Muscogee Creek Artist Teaches Shell Carving

Nov 15th, 2008 | By | Category: 20-2: Native Green, Tribal College News

DAN TOWNSEND TEACHES SHELL CARVING

LEARNING FROM THEIR MVHAYV. Dan Townsend (second from left) works with students Thomasine Fife (Muscogee Creek) and Brenda Aston (Muscogee Creek). Photo by Rex Daugherty

Compiled from information provided by Rex Daugherty and Amber Simpson.

Dan Townsend (Muscogee Creek), an internationally known artist, brought the art of Native American shell carving to the College of the Muscogee Nation (CMN, Okmulgee, OK) over the summer. For one month, he shared insights into ancient designs and taught skills for creating such designs to Native American artisans, educators, tribal officials, and students from the area.

The works of the Tallahassee, FL, resident are part of art collections in countries all around the world.

A member of the Muscogee Creek Nation in Florida, Townsend grew up in the Everglades. An artistic grandmother inspired him as a child to carve tikis and totems out of palm trunks. As he grew older, he started scribing Native American designs on shells or “folapvs” (foe-la-pahs), for tribal elders. He says, “Shell carving turned out to be a full-time job, and now I live and breathe it every day. It’s all consuming.”

CMN brought in Townsend to help preserve the culture of the tribe by training others. Students used a wide variety of small motorized tools and magnifiers to carve designs based on the symbolism, iconography, and cosmology of the Muscogee Swift Creek people. Tools for the 2,000-year-old art form have evolved from animal teeth to drill bits. The designs are developed by the Muscogee people with a vision for seeing beauty and magic in nature.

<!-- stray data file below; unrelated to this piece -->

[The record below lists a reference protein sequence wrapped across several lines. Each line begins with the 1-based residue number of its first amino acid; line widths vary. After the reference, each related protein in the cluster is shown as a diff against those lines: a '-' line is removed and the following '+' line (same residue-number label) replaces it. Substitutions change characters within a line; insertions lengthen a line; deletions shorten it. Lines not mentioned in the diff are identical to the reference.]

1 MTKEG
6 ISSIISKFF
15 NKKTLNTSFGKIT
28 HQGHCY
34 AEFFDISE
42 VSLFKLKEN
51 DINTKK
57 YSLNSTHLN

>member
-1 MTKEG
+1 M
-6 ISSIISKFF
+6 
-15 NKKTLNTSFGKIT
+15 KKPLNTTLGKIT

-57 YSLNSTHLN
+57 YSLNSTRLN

“I recently visited some tribal members who were creating Native American art using ancient tools and methods,” says Townsend. “What struck me was the communal rhythm they had as they worked. This experience gave me a window into the past, and I saw how a people’s culture can be as powerful a factor as a new technology.”

Most of Townsend’s students in the summer class were of Muscogee Creek descent, and many are Native American artists in their own right. They referred to Townsend as “Mvhayv” (may-hi-yah) or teacher/mentor.

Sandy Fife Wilson (Muscogee Creek), area art teacher and fashion designer, says, “My students do pottery, print making and leatherwork, but shells are a new material I’ve never worked with. All cultures have different symbols for life and spirituality. Early cultures without a written language had to have these symbols to pass down stories and messages. I’m looking forward to sharing this art form with my students.”

Another student, Mike Berryhill (Muscogee Creek), a bow maker and potter, feels Townsend’s shell carving class is important, because it passes on an ancient tribal craft and custom to the next generation.

For more information, call (918)758-1480, e-mail abunner@muscogeenation-nsn.gov or visit www.mvsktc.org. The College of the Muscogee Nation offers associate degrees in Gaming, Tribal Services, Native American Studies, and Police Science.

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